I’ve written a fair amount about the use of digital tools in a literature class over the years, specifically for Norton Publishers on their Fairmatter blog a few years ago (entire list of blog posts available here). The most fruitful, and playful, in-class activities came from playing with new tech, specifically Google’s NGram Viewer and GNook. In much of my work, I attempt to knock through the traditional literary canon to demonstrate the overwhelming amount of reading materials available during the British Romantic and Victorian periods (1775-1901). To get students outside of their anthologies, they need to explore beyond the confines of editorial control. Both NGram and GNook do that. For the activities used and the outcomes, take a look at these 2 posts:
- “Remaking the Western Canon” (using GNook)
- “Old Fashioned Visualizations of A Clockwork Orange” (using a whiteboard!)
Single Day Assignments
Digital tools don’t have to be the focus of using digital tools. I used blogs (via WordPress) to allow students an opportunity to construct and explore writings that include visual media, especially photos that they take with their own cell phones to demonstrate their understanding of the visual cues and critical thinking required of visual media. (The 19th century was rife with visual media and therefore integral to study beyond the pages of an anthology.) Check out these assignments that began as a “bloom and fade”:
- “Sacrilege to the Book” (tool = blogs)
- “Fun with Google’s NGram Viewer: An Assignment” (tool = NGram; collaborative assignment)
- “Tweeting as a Character” (tool = Twitter)
- “Recording a Recitation” (tool = Quicktime)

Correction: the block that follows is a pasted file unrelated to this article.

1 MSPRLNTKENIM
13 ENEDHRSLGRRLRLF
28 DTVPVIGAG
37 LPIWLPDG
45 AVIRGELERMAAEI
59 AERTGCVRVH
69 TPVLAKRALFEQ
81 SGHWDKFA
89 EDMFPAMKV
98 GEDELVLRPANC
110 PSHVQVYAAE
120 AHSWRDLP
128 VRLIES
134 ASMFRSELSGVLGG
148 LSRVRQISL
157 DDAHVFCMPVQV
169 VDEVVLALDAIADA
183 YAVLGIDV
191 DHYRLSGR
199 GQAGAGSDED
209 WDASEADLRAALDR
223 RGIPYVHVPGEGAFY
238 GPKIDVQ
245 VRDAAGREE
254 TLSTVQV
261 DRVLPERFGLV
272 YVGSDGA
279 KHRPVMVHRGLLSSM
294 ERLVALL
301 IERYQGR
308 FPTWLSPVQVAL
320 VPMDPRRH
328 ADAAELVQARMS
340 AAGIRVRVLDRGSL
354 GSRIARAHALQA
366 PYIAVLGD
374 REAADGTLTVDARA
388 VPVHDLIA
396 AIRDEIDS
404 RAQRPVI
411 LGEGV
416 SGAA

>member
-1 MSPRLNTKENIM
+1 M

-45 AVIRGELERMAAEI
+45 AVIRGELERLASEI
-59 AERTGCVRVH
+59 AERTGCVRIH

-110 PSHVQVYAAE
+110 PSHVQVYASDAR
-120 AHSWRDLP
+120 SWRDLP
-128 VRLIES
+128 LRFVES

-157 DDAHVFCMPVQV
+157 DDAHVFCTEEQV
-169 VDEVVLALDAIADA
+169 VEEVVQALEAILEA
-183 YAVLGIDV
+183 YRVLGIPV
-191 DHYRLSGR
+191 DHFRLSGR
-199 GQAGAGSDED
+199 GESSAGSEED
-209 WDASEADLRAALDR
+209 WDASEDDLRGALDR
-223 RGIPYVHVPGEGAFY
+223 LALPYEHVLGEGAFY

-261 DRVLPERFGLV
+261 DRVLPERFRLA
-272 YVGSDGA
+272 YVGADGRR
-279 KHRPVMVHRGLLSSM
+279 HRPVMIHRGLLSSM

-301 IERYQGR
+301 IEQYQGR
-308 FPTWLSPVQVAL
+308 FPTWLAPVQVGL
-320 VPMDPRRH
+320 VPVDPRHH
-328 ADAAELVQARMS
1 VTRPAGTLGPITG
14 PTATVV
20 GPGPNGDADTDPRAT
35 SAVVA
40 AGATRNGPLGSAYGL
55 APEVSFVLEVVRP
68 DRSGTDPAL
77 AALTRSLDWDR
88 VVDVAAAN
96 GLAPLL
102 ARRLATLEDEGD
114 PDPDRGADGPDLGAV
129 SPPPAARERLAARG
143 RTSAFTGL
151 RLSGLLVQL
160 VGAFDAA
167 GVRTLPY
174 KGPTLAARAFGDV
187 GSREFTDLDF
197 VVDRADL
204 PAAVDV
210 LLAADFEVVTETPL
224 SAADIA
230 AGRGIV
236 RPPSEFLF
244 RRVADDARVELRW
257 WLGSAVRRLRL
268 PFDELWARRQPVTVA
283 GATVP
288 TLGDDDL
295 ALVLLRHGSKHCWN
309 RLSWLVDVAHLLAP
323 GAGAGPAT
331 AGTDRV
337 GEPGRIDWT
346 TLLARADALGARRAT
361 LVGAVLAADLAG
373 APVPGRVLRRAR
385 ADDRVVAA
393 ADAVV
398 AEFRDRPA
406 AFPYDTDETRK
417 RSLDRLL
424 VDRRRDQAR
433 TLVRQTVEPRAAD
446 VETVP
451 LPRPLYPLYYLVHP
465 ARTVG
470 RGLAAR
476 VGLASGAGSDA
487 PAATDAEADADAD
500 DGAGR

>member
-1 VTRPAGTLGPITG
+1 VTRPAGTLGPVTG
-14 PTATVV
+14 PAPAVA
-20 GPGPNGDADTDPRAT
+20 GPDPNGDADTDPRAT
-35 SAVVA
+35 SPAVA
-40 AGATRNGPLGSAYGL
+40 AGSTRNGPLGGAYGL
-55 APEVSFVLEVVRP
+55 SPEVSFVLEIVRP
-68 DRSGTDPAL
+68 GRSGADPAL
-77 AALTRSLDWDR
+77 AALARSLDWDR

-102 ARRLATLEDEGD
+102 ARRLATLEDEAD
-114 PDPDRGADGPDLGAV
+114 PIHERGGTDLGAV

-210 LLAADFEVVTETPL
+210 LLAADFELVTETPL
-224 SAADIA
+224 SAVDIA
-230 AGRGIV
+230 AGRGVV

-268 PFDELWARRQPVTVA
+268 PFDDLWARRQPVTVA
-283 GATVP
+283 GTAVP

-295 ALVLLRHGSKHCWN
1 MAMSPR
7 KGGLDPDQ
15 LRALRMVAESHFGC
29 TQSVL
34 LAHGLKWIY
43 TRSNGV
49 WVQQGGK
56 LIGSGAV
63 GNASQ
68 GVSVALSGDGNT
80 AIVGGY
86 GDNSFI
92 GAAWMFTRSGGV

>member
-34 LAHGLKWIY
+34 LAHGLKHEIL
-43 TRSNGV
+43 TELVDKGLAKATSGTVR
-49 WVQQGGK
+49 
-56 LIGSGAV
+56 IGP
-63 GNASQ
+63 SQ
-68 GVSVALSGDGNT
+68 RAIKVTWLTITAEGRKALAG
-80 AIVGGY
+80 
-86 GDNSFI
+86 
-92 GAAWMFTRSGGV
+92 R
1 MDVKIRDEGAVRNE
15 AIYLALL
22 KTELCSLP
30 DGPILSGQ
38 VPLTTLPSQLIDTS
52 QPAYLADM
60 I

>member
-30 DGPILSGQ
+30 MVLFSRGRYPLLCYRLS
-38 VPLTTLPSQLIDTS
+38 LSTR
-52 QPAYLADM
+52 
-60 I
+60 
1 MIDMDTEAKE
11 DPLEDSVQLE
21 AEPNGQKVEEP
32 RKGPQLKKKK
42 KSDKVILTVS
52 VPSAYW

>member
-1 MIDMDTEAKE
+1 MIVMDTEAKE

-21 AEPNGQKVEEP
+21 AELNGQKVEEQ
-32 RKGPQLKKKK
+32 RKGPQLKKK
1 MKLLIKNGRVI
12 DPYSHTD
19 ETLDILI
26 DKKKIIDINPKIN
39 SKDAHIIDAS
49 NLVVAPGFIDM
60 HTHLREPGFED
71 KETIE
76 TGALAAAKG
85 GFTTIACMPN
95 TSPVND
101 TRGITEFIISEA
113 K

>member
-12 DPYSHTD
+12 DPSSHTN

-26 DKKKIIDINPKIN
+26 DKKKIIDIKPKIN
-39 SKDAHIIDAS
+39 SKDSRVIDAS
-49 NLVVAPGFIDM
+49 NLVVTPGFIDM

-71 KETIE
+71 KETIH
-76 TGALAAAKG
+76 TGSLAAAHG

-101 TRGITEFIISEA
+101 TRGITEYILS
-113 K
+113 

- Writing Lab Reports on visits to Special Collections or other workshops
Scaffolded Project-Based Assignments
This type of lengthy set of assignments that build skills with each assignment, but are linked by a research question takes the most planning, especially in terms of integrating some days to teach technical skills (even with low-barrier to entry tools).
- An example of collaboration in a graduate student course: Graduate Course WordPress Site & Blogs: http://beardstair.wordpress.com
- Scaling for General Education course (50 students): http://technolitsjsu.wordpress.com/assignments/collaborative-presentation/
- A tangential collaborative replacement for a critical analysis essay with a poster, “Frankenstein, Deep Humanities, and Creating a Poster in a Literature Class“
- “House of Leaves Gaming Project” converts a novel into a simple Twine game in teams
- Have students demonstrate the tech in a Pecha Kucha presentation as a part of process documenting in a larger project
- “Collaborative Project on 19th-century Materials“
NOW – PICK THE TOOLS!
With all of this in mind, now you can take a look at the tools. If you need a sophisticated set of tools that interacts with each other, you might take a look at the Adobe Suite that IT has gotten all students and faculty access to: Adobe Creative Cloud.
If you need help with specific tools, see all of the terrific workshops offered by eCampus.
Do you know what you’re doing already and want to share more, see the Professional Development Opportunities (including local conferences on Student Success) available through eCampus. These opportunities are also organized into tracks:
- New Adventurer Track: A track for instructors who are newer to San Jose State or to Canvas and/or educational technology in general. This strand will get you up to speed with all the essential features of Canvas and introduce you to some the most commonly used instructor resources used at San Jose State University.
- Multimedia and Content Development Track: This series is geared towards instructors wanting to focus on developing content for any of their courses. While not every workshop may be applicable, all of the workshops where you can learn how to create and edit multimedia content are listed here.
- Adventurer Track: This track is for more experienced instructors who want to explore less commonly used technology tools or more advanced Canvas features.